As we come to the Table of our Lord today, I invite you to explore with me a passage from God’s Word that seems especially relevant to our culture today. To set the context, Jesus and his disciples are making their way toward the city of Jerusalem for the start of what Christians have come to call Holy Week. In this week ahead, Jesus will give his life upon a cross to pay the price of human sin and open the way for human beings to find a new communion with God. In his self-sacrificing servant love, Christ will set a pattern for a new kind of human community that will change history. It’s going to be a very big week.
So, Jesus and his disciples have made their way from the Jordan River valley near Jericho, up through the hills toward the mountain city of Jerusalem. Finally, they crest the last ridge, called the Mount of Olives, and are confronted with a spectacular view across the Kidron Valley of the Temple Mount and the gleaming Holy City. Generations of pilgrims have made this journey before them and the view from this place often inspired people to break out in what was known as a “song of ascent.” But listen to what Luke 19:41 tells us: “As Jesus approached Jerusalem and saw the city, he wept over it …”
Jesus Is Crying
Why is Jesus crying? For two reasons.
First, Christ cries because the people of that city—and indeed the nation of Israel itself—is in such trouble. The country is in a perpetual state of conflict and confusion. Roving bands of marauders prey on travelers, making even normal trips unsafe (Jesus refers to this in his famous story of the Jericho Road). Gangs of armed Zealots launch surprise attacks on Caesar’s forces. Traumatized soldiers commit acts of brutal overreach that enflame mistrust and hatred. Particularly messed-up people commit murders so heinous that crowds delight in coming out to watch them crucified. The Pharisees fight the Sadducees, the Jews fight the Romans. The Creation that began as a beautiful garden is now a dangerous wilderness.
So, “As Jesus approached Jerusalem and saw the city, he wept over it … and said, ‘If you, even you, had only known on this day what would bring you peace—but now it is hidden from your eyes’” (Luke 19:41-43).
Jesus weeps, FIRST, because Israel is in such trouble and God cares deeply about that nation. But he weeps, SECONDLY, because people can’t seem to see the fix [they’re in]. They don’t see what would bring them real peace.
I want to observe that we also appear to be living in an era where what would bring us peace seems hidden from our eyes. I can’t help but imagine that this grieves Jesus too. We could talk about so many areas of our modern wilderness where peace and vision seem to be missing. I want to reflect today, however, on just ONE of them—the problem of mass shootings that have dominated our news.
The Problem of Mass Shootings
I will simply start by observing that in the first six months of 2022, there have been 314 mass shootings in America. I’m speaking of incidents where a shooter shoots four or more people and, usually, in a context where people would normally feel safe—a supermarket, a school, a holiday parade. All in all, 22,000 Americans have died from gun violence since the start of this year. No other developed nation comes remotely close to us in this regard.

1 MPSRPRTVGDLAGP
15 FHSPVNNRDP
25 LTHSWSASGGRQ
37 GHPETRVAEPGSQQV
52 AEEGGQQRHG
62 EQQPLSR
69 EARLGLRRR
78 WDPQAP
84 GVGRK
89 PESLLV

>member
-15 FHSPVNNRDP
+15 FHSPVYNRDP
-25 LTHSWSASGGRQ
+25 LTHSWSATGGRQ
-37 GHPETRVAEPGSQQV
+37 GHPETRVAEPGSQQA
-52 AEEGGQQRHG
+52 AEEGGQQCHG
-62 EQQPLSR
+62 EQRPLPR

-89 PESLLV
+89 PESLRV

But it is not violence in general but the prevalence of events like the one that happened in Highland Park, IL on July 4 that I want to think about with you today, because it is so close to home.
I spoke on Thursday with a friend who pastors a church in that community. He shared the personal stories of some of the individuals and families touched by this tragedy. I heard this week from a member of our own church who’s relative was one of those shot. I remember the stories my State Senator’s dad heard from parents and kids after the shootings at Sandy Hook, or that another friend of mine heard from someone who was there the day when the gunman entered that Charleston Church and opened fire.
These events ravage parents, create orphans, tear holes in families, and render people so traumatized that they live with haunting fear. And the thing is, it has happened so often, for so long, that you’d think that all of us who serve the Lord of Life would be leading the needed change. So, how can we do it? How can we help build a world where there are fewer tears?
Life is a complicated Garden. It defies one-step Miracle-Gro solutions. Improving conditions takes lots of input and attention to all sorts of processes that make up a system. It takes people working patiently and perseveringly together. The recent bipartisan legislation signed into law feels to me like its engaging some of the key inputs, but I want to speak further to some of them and suggest some more.
Normally, I think it’s best for pastors to describe biblical principles and practices and allow you, the people, to discern how those apply to public policy. The crisis in our time has gotten to a point, however, where I am going to blur that line a bit.
First of all, I think we could go further in our efforts to repair what is broken if we could avoid caricaturing one another. For example, it would help if we could avoid caricaturing what I would call “ordinary” gun owners—people who have a pistol for home protection or a long-gun for hunting or sport shooting.
The vast majority of us who fall into this category (and I do) will never fire a gun at anyone. Those of us who are Christians take Jesus at his word when he says that those who live by the sword, will die by the sword (Matt 26:52), so we are respectful and careful when it comes to handling and safeguarding a tool with deadly force.